Come Down, God (Ps 86:1-7)

Psalm 86:1-7

Composition, lyrics and audio © Alexander Massey, 8 May 2012

Although the lyrics for this are based very closely on the first half of Psalm 86, this song was originally written as a nigun (wordless melody), inspired by a tune sung to me by my friend David Paskett. As I wrote, I found a musical logic emerging, whereby the last few notes of each phrase or half phrase are repeated as the first few notes of the next, giving the piece its particular feeling of internal echoes. When done with words, this rhetorical device is called anadiplosis. I have applied the idea to both the melody and rhyme schemes instead; and the internal rhyme schemes match the internal rhymes of the music.  The repetitions suit the insistent message of the words, with the speaker pleading to be heard, and helped.

Come down, God, near me.
Hear me;
I’m breaking,
Aching
For You.
Touch my heart; I trust You.
Must You
Hurt me,
Desert me?
God please help me; I cry all day long.
I am not strong.
I need peace,
Release
From my despair.
God, are You there?

Show me You care,
You share
The strain,
The pain
With me.
Please, will You feel,
Heal
My soul,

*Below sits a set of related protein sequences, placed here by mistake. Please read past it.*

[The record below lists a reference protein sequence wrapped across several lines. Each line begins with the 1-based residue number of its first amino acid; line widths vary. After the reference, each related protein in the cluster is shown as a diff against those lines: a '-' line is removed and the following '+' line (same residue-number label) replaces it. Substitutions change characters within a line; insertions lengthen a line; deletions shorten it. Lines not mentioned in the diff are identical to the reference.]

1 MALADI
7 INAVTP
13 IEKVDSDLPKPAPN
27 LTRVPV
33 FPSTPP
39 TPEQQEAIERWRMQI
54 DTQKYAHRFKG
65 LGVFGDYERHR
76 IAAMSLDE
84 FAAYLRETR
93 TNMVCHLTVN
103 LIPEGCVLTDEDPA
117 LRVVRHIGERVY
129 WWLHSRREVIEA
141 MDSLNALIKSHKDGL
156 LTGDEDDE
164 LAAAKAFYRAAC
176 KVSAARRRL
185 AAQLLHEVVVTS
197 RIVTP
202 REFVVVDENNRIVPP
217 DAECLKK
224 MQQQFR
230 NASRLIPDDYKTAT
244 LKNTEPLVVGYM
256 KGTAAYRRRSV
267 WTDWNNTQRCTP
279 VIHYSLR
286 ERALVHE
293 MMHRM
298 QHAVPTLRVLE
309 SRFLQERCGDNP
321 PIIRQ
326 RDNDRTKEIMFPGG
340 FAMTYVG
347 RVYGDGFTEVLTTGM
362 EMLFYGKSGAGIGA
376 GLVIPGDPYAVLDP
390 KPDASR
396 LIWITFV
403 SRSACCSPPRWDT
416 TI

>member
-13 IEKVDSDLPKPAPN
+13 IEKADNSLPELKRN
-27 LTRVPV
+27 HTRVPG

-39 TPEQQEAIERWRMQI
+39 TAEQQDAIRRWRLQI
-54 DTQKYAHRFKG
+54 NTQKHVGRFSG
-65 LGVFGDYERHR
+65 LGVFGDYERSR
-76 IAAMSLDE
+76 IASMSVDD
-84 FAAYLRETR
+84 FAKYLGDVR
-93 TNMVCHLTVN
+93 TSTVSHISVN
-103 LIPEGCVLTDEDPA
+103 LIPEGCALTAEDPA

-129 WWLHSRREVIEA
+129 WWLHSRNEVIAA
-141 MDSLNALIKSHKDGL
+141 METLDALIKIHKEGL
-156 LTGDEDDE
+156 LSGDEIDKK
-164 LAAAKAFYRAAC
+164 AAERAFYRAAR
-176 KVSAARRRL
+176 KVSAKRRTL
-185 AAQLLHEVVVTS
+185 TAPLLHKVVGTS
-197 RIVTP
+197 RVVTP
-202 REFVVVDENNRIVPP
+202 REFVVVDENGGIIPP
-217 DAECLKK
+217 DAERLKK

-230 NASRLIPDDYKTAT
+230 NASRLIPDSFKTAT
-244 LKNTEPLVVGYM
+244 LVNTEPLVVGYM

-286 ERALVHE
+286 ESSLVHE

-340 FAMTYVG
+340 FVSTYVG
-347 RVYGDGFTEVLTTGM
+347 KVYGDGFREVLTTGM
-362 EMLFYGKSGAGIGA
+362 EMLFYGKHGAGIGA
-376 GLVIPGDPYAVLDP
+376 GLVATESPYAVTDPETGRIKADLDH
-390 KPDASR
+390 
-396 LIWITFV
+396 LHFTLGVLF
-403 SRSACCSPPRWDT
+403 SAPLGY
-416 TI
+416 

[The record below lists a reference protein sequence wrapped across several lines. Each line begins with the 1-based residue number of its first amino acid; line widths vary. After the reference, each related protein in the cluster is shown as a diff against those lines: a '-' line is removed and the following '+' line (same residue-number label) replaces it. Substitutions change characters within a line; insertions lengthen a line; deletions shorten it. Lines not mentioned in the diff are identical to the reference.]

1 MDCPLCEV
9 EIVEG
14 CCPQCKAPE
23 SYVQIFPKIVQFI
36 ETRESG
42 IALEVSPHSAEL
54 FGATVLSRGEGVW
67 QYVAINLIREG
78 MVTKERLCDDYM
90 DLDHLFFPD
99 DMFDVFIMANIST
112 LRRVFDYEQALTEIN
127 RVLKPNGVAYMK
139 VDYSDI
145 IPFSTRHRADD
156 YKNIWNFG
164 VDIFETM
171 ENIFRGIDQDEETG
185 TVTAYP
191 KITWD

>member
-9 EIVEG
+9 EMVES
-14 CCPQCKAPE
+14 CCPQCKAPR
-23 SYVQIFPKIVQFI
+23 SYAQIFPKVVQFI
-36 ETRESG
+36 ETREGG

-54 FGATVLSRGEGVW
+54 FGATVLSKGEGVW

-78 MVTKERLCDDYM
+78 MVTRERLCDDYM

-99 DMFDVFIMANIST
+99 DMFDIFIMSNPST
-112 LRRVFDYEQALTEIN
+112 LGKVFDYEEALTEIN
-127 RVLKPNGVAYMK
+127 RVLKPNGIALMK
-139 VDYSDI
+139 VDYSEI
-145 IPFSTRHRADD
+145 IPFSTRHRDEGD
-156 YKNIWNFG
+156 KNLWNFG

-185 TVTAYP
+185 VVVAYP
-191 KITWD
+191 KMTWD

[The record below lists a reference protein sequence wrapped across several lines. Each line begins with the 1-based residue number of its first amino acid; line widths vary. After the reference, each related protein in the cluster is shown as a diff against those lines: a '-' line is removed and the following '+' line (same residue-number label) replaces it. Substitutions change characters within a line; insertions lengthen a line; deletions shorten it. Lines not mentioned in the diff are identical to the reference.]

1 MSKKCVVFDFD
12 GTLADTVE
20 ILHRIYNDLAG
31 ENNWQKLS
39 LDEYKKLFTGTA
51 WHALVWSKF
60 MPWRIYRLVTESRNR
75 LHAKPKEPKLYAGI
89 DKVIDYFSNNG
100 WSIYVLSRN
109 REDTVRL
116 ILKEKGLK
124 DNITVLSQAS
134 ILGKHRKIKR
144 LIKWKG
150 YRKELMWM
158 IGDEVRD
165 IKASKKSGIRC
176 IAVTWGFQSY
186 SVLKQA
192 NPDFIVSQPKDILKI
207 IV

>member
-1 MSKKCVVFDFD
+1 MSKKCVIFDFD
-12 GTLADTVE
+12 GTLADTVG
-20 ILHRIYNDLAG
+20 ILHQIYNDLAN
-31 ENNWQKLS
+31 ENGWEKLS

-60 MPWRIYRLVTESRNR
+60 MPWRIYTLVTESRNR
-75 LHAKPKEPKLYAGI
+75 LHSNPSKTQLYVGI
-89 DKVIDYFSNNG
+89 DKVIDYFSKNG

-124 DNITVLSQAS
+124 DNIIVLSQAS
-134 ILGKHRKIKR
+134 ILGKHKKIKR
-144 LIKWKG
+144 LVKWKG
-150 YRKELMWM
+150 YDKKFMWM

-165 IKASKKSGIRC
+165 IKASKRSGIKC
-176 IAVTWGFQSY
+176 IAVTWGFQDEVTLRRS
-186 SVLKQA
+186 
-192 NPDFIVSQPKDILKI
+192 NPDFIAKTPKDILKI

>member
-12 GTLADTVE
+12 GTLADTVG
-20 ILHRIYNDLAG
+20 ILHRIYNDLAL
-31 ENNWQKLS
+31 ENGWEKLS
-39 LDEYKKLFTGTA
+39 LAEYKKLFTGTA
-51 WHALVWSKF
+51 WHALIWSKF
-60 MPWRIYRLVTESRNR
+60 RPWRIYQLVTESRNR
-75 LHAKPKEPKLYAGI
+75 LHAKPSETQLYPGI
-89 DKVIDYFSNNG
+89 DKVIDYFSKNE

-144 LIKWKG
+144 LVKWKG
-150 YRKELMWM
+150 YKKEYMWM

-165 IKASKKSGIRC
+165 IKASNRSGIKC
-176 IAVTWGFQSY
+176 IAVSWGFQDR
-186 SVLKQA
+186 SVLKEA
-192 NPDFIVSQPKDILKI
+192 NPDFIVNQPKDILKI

This empty hole?
I am begging now; and I wonder, will You hear me call?
Don’t let me fall.
Only You can do this,
See me through this.
Your love restores.
I am Yours.

Despite the speaker’s expectation that God will hear, the feeling of the music is that this may not happen. There is a surprise in the music though – when sung wordlessly, the nigun can work as a call and answer tune, the listener responding each time with the last few notes they hear of each phrase: God’s answer to our call can often come through human relationship, and the answer of the Other.

Performance notes:
  1. I present this song first as a nigun, demonstrating the internal echoes.
  2. Then I sing the song itself, so that the words with music can unfold for the listener. The music and words together tend to emphasise yearning and loneliness, and the sense that God may not be responding.
  3. Afterwards, the singer can lead others present in the call and response nigun version, where those responding sing the echo motifs. The singer can indicate where these are by hand signals on the motifs ending their own phrases (shown by the square brackets above the music), and hand signals to conduct the same motifs that start each response (shown by square brackets below the music). This call-response version can be done in quite free time.
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